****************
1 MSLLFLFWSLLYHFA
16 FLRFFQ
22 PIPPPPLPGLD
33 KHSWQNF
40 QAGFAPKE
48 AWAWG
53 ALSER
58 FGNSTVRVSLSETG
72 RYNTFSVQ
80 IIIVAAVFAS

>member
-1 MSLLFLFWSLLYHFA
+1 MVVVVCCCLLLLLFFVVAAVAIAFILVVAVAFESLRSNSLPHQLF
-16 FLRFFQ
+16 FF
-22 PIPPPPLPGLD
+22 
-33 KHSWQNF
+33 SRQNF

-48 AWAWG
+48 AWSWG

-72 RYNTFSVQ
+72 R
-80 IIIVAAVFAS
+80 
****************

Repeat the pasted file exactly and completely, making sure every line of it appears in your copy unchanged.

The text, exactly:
1 MSLLFLFWSLLYHFA
16 FLRFFQ
22 PIPPPPLPGLD
33 KHSWQNF
40 QAGFAPKE
48 AWAWG
53 ALSER
58 FGNSTVRVSLSETG
72 RYNTFSVQ
80 IIIVAAVFAS

>member
-1 MSLLFLFWSLLYHFA
+1 MVVVVCCCLLLLLFFVVAAVAIAFILVVAVAFESLRSNSLPHQLF
-16 FLRFFQ
+16 FF
-22 PIPPPPLPGLD
+22 
-33 KHSWQNF
+33 SRQNF

-48 AWAWG
+48 AWSWG

-72 RYNTFSVQ
+72 R
-80 IIIVAAVFAS
+80 